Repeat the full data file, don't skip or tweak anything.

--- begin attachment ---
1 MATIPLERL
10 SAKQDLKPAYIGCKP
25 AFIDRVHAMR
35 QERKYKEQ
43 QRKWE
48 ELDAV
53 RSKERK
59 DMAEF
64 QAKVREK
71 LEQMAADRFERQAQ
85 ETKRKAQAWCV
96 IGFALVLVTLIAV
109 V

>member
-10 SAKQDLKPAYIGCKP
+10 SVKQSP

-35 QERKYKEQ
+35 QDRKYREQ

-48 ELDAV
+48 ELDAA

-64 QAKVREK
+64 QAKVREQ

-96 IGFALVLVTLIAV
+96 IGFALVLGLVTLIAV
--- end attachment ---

1 MATIPLERL
10 SAKQDLKPAYIGCKP
25 AFIDRVHAMR
35 QERKYKEQ
43 QRKWE
48 ELDAV
53 RSKERK
59 DMAEF
64 QAKVREK
71 LEQMAADRFERQAQ
85 ETKRKAQAWCV
96 IGFALVLVTLIAV
109 V

>member
-10 SAKQDLKPAYIGCKP
+10 SVKQSP

-35 QERKYKEQ
+35 QDRKYREQ

-48 ELDAV
+48 ELDAA

-64 QAKVREK
+64 QAKVREQ

-96 IGFALVLVTLIAV
+96 IGFALVLGLVTLIAV